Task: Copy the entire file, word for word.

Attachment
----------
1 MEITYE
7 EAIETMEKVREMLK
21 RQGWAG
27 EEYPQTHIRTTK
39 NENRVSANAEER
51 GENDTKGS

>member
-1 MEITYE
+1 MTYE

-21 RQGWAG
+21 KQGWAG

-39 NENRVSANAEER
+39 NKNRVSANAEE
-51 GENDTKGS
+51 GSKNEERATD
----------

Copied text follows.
1 MEITYE
7 EAIETMEKVREMLK
21 RQGWAG
27 EEYPQTHIRTTK
39 NENRVSANAEER
51 GENDTKGS

>member
-1 MEITYE
+1 MTYE

-21 RQGWAG
+21 KQGWAG

-39 NENRVSANAEER
+39 NKNRVSANAEE
-51 GENDTKGS
+51 GSKNEERATD